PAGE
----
Recalled to my senses by the shock, I fell back in the attitude every boy under these circumstances instinctively adopts--both elbows well up over the ears. I found myself facing a tall elderly man, clean-shaven, clad in well-worn black--a clergyman evidently; and I noted at once a far-away look in his eyes, as if they were used to another plane of vision, and could not instantly focus things terrestrial, being suddenly recalled thereto. His figure was bent in apologetic protest: "I ask a thousand pardons, sir," he said; "I am really so very absent- minded. I trust you will forgive me."

Now most boys would have suspected chaff under this courtly style of address. I take infinite credit to myself for recognising at once the natural attitude of a man to whom his fellows were gentlemen all, neither Jew nor Gentile, clean nor unclean. Of course, I took the blame on myself; adding, that I was very absent-minded too,--which was indeed the case.

"I perceive," he said pleasantly, "that we have something in common. I, an old man, dream dreams; you, a young one, see visions. Your lot is the happier. And now--" his hand had been resting all this time on a wicket-gate--"you are hot, it is easily seen; the day is advanced, Virgo is the Zodiacal sign. Perhaps I may offer you some poor refreshment, if your engagements will permit."

My only engagement that afternoon was an arithmetic lesson, and I had not intended to keep it in any case; so I passed in, while he held the gate open politely, murmuring "Venit Hesperus ite, capellae: come, little kid!" and then apologising abjectly for a familiarity which (he said) was less his than the Roman poet's. A straight flagged walk led up to the cool-looking old house, and my host, lingering in his progress at this rose-tree and that, forgot all about me at least twice, waking up and apologising humbly after each lapse. During these intervals I put two and two together, and identified him as the Rector: a bachelor, eccentric, learned exceedingly, round whom the crust of legend was already beginning to form; to myself an object of special awe, in that he was alleged to have written a real book. "Heaps o' books," Martha, my informant, said; but I knew the exact rate of discount applicable to Martha's statements.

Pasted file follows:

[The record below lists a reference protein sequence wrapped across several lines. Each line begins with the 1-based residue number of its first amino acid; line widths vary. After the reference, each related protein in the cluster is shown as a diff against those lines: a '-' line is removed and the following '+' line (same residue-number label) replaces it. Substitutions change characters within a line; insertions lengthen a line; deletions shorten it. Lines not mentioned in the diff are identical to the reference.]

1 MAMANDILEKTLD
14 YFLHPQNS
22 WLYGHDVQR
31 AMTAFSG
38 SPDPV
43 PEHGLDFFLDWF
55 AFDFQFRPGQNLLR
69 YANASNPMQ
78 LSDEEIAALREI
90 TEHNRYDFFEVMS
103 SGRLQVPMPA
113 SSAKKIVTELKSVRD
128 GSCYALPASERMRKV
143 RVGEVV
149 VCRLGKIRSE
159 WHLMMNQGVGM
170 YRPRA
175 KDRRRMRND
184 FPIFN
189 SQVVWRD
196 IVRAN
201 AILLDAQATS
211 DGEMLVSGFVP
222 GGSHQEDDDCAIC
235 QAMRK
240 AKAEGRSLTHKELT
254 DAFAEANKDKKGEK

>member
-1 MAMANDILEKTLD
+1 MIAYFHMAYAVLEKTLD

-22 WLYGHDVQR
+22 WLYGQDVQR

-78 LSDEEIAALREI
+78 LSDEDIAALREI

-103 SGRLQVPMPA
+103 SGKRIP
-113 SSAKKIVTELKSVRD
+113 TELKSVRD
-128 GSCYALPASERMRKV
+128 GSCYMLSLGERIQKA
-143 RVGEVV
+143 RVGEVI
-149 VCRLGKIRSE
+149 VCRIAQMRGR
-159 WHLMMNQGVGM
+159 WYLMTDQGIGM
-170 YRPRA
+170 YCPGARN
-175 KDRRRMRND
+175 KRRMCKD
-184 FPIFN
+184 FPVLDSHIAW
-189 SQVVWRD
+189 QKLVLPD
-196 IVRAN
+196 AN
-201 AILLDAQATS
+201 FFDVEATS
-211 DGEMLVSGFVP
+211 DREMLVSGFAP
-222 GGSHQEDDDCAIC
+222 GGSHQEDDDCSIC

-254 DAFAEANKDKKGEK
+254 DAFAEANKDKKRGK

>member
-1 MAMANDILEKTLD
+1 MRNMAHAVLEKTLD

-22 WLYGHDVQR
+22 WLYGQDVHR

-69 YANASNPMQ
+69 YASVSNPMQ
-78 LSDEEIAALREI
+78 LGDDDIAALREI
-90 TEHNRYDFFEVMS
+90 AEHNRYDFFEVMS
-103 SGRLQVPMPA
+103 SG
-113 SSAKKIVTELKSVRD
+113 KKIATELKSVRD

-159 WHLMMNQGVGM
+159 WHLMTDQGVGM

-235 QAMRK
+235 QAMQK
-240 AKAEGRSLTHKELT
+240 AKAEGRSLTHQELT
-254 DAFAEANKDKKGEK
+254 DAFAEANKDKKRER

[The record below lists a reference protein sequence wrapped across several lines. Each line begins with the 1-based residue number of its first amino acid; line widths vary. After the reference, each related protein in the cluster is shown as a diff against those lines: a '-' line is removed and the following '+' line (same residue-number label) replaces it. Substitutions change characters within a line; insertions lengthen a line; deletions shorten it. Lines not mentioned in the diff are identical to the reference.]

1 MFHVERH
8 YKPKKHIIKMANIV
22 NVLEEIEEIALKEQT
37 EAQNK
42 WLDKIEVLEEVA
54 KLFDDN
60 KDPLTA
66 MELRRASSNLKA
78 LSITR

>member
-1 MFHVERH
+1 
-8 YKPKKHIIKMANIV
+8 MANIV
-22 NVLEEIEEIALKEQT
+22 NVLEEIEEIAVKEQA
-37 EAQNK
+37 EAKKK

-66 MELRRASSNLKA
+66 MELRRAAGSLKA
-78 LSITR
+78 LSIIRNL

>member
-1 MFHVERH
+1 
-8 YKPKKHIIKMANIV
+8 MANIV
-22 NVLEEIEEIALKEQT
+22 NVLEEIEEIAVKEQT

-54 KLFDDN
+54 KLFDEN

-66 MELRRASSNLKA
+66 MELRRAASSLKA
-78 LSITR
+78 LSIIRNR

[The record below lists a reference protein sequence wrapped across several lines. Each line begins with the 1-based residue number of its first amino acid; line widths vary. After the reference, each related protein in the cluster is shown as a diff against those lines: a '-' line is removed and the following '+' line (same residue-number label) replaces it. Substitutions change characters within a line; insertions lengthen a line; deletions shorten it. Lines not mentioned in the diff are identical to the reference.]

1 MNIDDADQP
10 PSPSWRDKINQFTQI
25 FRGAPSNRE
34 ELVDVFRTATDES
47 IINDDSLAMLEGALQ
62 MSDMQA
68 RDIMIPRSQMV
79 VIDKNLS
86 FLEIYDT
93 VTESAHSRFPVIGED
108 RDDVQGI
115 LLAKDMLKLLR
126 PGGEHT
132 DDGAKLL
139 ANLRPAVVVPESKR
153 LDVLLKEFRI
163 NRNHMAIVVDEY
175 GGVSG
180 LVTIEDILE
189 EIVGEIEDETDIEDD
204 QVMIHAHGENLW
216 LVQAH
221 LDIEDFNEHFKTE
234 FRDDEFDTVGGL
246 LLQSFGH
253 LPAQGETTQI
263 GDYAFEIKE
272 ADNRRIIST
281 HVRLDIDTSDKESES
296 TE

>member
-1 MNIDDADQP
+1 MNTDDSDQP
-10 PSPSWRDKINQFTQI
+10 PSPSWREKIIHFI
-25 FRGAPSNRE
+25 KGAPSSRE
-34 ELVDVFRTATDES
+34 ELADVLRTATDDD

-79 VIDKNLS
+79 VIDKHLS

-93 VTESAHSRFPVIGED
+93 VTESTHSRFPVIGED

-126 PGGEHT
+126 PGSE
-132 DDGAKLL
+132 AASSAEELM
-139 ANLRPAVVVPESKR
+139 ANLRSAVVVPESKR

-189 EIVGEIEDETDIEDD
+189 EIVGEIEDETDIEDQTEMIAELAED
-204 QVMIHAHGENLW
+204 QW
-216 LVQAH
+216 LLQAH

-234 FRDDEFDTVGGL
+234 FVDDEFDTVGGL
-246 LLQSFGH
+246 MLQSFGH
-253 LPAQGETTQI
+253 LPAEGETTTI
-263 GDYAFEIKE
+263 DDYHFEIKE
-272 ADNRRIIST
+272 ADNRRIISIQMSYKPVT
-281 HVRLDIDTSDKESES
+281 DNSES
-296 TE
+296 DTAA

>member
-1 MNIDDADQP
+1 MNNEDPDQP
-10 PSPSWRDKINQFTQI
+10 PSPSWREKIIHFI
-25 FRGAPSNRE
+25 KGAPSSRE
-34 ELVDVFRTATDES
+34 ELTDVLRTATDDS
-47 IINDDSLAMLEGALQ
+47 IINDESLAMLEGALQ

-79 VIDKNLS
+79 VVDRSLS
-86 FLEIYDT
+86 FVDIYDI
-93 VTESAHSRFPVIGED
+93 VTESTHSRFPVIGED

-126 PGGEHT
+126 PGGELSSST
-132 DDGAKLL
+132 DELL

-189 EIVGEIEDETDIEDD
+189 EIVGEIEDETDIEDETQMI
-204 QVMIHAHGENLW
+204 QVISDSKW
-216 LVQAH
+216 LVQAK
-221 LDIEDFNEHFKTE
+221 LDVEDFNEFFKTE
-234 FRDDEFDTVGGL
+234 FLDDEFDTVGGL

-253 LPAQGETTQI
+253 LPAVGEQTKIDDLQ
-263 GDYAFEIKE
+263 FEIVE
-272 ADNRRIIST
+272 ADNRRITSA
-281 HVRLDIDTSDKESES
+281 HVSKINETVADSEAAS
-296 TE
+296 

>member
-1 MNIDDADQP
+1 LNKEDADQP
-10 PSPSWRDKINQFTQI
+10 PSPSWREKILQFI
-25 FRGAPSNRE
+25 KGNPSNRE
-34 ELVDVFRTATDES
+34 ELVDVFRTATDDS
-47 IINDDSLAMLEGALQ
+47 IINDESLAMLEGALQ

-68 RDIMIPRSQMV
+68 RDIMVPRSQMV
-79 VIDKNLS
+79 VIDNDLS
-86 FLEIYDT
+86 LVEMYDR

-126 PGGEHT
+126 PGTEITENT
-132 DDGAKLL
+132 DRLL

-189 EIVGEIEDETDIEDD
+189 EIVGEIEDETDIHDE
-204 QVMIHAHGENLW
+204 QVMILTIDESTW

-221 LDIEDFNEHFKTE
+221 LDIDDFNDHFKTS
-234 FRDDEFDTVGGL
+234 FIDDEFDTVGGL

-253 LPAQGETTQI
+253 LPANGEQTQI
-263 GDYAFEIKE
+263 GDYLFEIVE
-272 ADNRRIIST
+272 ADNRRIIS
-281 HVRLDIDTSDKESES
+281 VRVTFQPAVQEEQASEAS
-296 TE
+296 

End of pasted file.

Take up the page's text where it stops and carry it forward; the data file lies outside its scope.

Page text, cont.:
We passed eventually through a dark hall into a room which struck me at once as the ideal I had dreamed but failed to find. None of your feminine fripperies here! None of your chair-backs and tidies! This man, it was seen, groaned under no aunts. Stout volumes in calf and vellum lined three sides; books sprawled or hunched themselves on chairs and tables; books diffused the pleasant odour of printers' ink and bindings; topping all, a faint aroma of tobacco cheered and heartened exceedingly, as under foreign skies the flap and rustle over the wayfarer's head of the Union Jack--the old flag of emancipation! And in one corner, book-piled like the rest of the furniture, stood a piano.